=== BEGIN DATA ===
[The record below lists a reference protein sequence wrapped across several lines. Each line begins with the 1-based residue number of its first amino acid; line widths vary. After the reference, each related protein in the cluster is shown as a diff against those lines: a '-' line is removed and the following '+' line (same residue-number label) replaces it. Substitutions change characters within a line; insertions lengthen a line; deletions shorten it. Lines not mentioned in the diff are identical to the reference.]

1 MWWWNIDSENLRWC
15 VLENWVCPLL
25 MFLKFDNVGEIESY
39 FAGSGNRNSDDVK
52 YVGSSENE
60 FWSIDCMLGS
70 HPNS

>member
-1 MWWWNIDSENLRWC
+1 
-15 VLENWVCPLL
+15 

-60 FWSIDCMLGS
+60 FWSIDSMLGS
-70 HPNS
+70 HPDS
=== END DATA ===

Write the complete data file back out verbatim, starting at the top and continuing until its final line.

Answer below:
[The record below lists a reference protein sequence wrapped across several lines. Each line begins with the 1-based residue number of its first amino acid; line widths vary. After the reference, each related protein in the cluster is shown as a diff against those lines: a '-' line is removed and the following '+' line (same residue-number label) replaces it. Substitutions change characters within a line; insertions lengthen a line; deletions shorten it. Lines not mentioned in the diff are identical to the reference.]

1 MWWWNIDSENLRWC
15 VLENWVCPLL
25 MFLKFDNVGEIESY
39 FAGSGNRNSDDVK
52 YVGSSENE
60 FWSIDCMLGS
70 HPNS

>member
-1 MWWWNIDSENLRWC
+1 
-15 VLENWVCPLL
+15 

-60 FWSIDCMLGS
+60 FWSIDSMLGS
-70 HPNS
+70 HPDS